JAN 17, 2017 10:46 AM PST

Persistent Infections Promote Long-Term Immunity

WRITTEN BY: Kara Marker

Both natural and artificial bestowal of long-term immunity comes with risks. The same pathogen or vaccine that is conferring resistance protects an individual from disease and simultaneously poses a risk for disease later in life when an individual is vulnerable due to age, illness, or both.

The parasite (shown in green) is constantly multiplying and being killed by immune cells (pink and blue), keeping the immune system alert. Credit: M. Mandell, S. Beverly

Researchers from the Washington University School of Medicine studied the balance of risks and benefits that come with persistent infections, looking for ways to improve vaccine development and treatment designs for diseases like leishmaniasis, where initial exposure to the parasite prevents subsequent infections later in life.
 
Leishmaniasis is a parasitic disease found in individuals who live in the tropics, subtropics, and southern Europe; it is classified as a “Neglected Tropical Disease.” The disease is spread via the bite of a phlebotomine sand fly, which harbors the pathogen responsible for the infection. The parasite can cause either skin sores - “cutaneous leishmaniasis” or an infection of internal organs like the spleen, liver, and bone marrow - “visceral leishmaniasis.”

Washington University scientists studied leishmaniasis parasites in mice, designing fluorescent markers that could distinguish different types of cells. From the markers, they found that a large majority of the parasites that persisted after an infection seemingly cleared shacked up inside of the very immune cells capable of killing them. But other than that strange finding, the parasites appeared to be normal in shape and size.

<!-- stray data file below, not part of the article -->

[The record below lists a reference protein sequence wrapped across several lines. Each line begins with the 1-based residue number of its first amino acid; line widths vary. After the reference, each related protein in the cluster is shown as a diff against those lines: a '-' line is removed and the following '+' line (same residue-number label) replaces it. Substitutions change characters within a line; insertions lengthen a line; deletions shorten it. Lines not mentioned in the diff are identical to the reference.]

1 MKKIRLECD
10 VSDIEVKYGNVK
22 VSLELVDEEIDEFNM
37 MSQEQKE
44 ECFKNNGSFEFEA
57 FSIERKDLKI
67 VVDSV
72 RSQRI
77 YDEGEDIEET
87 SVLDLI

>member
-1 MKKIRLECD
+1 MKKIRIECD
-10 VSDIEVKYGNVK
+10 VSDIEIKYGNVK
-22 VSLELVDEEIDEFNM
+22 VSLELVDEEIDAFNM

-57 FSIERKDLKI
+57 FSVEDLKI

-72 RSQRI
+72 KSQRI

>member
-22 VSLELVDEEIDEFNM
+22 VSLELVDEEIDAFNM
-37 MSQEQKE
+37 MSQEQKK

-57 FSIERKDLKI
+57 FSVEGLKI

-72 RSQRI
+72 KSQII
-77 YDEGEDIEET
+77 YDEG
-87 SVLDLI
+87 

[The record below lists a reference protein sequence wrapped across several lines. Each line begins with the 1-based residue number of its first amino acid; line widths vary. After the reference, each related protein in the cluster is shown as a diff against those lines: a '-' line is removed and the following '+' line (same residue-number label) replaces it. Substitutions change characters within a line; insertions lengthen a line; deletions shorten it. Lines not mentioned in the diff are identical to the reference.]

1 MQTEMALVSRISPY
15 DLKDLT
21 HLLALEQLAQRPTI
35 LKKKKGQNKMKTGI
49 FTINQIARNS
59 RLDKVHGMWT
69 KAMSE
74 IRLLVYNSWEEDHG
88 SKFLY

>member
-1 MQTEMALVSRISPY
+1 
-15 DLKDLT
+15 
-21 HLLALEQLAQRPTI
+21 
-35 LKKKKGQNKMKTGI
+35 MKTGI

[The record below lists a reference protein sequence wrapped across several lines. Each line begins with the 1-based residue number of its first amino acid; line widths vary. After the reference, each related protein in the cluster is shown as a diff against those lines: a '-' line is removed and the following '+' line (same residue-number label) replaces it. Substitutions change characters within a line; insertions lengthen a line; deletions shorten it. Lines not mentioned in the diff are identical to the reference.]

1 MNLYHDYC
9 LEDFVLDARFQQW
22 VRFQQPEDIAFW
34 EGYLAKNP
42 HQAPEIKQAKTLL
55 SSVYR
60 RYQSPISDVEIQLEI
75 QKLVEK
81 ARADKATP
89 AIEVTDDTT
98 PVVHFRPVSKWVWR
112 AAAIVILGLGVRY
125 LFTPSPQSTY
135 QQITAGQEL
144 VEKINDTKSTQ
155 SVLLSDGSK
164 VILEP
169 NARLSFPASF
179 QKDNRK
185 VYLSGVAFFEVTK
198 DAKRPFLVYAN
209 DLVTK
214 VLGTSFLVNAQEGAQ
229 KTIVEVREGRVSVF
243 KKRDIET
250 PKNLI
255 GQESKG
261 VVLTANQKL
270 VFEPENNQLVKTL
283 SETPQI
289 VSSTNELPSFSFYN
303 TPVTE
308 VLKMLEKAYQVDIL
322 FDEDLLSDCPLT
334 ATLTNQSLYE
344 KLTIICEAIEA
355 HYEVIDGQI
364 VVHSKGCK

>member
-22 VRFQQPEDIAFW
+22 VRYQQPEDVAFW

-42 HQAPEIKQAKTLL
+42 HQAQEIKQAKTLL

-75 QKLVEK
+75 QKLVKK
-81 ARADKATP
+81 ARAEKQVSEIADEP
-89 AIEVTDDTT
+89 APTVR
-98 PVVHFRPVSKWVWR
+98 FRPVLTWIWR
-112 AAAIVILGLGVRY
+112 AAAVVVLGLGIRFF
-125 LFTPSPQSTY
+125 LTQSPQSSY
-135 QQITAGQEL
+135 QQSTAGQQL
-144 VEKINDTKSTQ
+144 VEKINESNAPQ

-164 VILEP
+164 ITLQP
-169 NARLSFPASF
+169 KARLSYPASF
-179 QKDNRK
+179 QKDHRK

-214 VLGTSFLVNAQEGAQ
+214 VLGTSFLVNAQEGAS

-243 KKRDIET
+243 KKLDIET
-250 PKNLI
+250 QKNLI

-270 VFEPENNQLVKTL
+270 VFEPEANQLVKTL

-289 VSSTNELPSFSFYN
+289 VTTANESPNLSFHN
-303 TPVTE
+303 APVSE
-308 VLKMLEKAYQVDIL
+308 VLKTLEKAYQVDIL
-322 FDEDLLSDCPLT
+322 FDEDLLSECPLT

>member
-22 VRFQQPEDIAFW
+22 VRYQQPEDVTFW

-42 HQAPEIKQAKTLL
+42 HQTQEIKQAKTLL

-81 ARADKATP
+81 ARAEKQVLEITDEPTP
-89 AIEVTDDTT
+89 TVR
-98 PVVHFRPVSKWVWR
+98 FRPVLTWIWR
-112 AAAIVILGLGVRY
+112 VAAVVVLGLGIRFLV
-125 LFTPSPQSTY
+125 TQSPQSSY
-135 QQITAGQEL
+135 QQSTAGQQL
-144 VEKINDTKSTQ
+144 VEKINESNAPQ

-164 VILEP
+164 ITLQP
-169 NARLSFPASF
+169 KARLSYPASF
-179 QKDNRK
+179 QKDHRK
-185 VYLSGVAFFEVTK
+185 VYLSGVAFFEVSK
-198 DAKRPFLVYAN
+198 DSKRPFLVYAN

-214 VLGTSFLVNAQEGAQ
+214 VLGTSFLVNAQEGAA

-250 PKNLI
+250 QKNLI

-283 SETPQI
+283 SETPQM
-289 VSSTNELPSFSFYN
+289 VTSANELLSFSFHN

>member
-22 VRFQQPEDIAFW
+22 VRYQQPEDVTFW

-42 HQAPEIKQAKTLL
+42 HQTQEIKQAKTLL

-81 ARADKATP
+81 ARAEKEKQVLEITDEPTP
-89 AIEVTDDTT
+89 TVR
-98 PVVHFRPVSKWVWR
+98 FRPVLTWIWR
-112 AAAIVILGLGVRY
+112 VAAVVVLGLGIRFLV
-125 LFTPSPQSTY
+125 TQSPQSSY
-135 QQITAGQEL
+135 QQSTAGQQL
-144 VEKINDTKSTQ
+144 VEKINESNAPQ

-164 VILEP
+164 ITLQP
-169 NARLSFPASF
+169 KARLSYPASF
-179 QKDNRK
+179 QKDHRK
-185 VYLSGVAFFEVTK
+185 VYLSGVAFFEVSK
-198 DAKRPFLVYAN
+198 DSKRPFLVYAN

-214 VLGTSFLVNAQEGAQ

Another bizarre discovery was that although the parasites were continuing to multiply, the total number of living parasites stayed the same over time. "We were unable to show directly that the parasites were being killed,” explained senior author of the study Stephen Beverley, PhD. “But some of them must have been dying because the numbers weren't going up."

Beverly and the rest of the research time believe that this continuous multiplication is the process responsible for long-term immunity and protecting people with infections like leishmaniasis from getting the same infection twice.

"It seems that our immunologic memory needs reminding sometimes," said first author Michael Mandell, PhD. "As the persistent parasites replicate and get killed, they are continually stimulating the immune system, keeping it primed and ready for any new encounters with the parasite."

"People had been thinking of the role of the immune system in persistent infection in terms of mowing down any pathogens that reactivate in order to protect the body from disease," Beverly said. "What was often overlooked was that in the process of doing this, the immune system is constantly being stimulated, which potentially promotes protection against future illness."